Top U.S. Orchestras 2009: Boston’s natural and effortless modernism (2009.03.28)

charles-dutoitContinuing our Top US Orchestras 2009 series, I headed up to Boston last weekend to catch a program that bridged the gap between more traditional narrative and phrasing with elements of 20th century modernism.  Guest conducted by Swiss talent Charles Dutoit, the program of Stravinsky, Ravel and Prokofiev made perfect sense considering his proclivity towards French and Russian 20th century music.

The Boston Symphony more than proved its chops as one of America’s top orchestras, displaying an ability to play challenging modern works in a natural and effortless fashion (something the Baltimore Symphony seems to struggle with off and on).  Too often, symphonies or orchestras feel too shoe-horned into modern works, far out of their comfort zone and never quite locking discordant, arrhytmic or irregular voices into the cohesive whole.  The BSO nimbly navigated the syncopated and dissonant aspects of the program, emulating the beauty, grace and dexterity of the finest class of danseur.

Fitting, since two of the three pieces of the evening’s repertoire (Ravel’s Mother Goose Suite and Stravinsky’sPetruschka) were written or adapted as ballets, each possessed of narratives to tie the pieces together.  All three composers balanced the experimental aspects of modernism with coherent and meaningful narrative arcs or elements more rooted in, or inspired by, traditional form and approach.

Both were written to capitalize on the Ballets Russes’ exceedingly successful debut and tenure in Paris ca. 1911, but distinct in that each composer was intent on exploring the most curious facets of modernism to their tastes.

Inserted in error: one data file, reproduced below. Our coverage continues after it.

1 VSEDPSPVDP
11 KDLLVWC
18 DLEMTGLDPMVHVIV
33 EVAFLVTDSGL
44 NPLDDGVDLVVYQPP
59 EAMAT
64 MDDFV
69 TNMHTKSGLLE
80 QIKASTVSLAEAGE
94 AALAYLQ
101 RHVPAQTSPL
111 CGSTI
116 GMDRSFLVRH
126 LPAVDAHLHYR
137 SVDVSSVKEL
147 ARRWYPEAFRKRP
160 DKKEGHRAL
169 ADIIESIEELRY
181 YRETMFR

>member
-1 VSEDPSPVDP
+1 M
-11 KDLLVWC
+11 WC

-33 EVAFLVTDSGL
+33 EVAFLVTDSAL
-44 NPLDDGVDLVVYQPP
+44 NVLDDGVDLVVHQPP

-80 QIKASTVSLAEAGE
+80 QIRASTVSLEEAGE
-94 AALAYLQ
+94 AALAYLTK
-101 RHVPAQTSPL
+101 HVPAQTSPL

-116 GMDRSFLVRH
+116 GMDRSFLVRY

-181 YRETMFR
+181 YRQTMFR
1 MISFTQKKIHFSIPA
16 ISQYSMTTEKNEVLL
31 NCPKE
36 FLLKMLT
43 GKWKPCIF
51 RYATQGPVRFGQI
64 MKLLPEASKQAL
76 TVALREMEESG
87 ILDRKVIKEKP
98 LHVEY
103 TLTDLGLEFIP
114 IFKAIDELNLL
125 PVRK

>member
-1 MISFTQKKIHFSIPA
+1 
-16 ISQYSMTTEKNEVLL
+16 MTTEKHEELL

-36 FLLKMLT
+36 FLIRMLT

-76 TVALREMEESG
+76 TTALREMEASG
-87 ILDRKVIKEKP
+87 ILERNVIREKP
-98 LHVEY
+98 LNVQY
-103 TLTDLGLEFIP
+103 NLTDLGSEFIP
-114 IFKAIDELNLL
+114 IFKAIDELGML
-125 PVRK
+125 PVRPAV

For Ravel, this was undoubtedly a tendency towards crafting new sounds, derived internally from instruments in the traditional orchestra and externally from unorthodox genres.  Ravel’s original Mother Goose Suite was written for two piano players, completed in 1910; subsequently, it was fully orchestrated as a ballet in 1911 in order to provide French competition to the success of the Russian ballet.  Ravel’s work is divided into movements based on the original short stories such as Beauty and the Beast and Sleeping Beauty.  In this way, it is more amenable to the modernist approach since Ravel is able to naturally explore completely different tones and moods as the Suite progresses through each fairy tale.  Technically, Mother Goose was clearly written as a children’s piece, with little in the form of fireworks or showcases of dexterity.  Rather, the piece’s merits lay in the myriad of rich and fully-reliazed voices of each tale.

The oboe and English horn, with elegantly gliding melodies, provided a spectacular theme for Petit Poucet (Tom Thumb), precisely capturing his precocious wonderment as he wanders through the forest, turning slowly ominous as birds swoop in on the backs of chilling trills and lamenting strings, devouring Thumb’s bread-crumb path out.  Boston’s percussion and strings delivered magnificently on a promise of Gamelan-inspired passages in Laideronette, Imperatrice des Pagodes (Empress of the Pagodas). Melodies growing and morphing into cascading waterfalls of staccato bells, chimes and plucked strings that crescendo and crest into grandiose pentatonic wind harmonies, soaking the listener in East Asian tones.  The growling edge of the basses, cellos and contrabassoon was, by turns, exhiliratingly and mysteriously guttural in voicing the Beast in Les entretiens de la Belle et de la Bete (Beauty and the Beast).  Le jardin feerique (the Fairy Garden) was undoubtedly the shining movement of the Suites, its smoothly serendaing melody grows, aching and creaking as if near-exhaustion, but ultimately resolute and resonant.  Closing the piece with a dynamically restrained, yet emotionally intense denoument.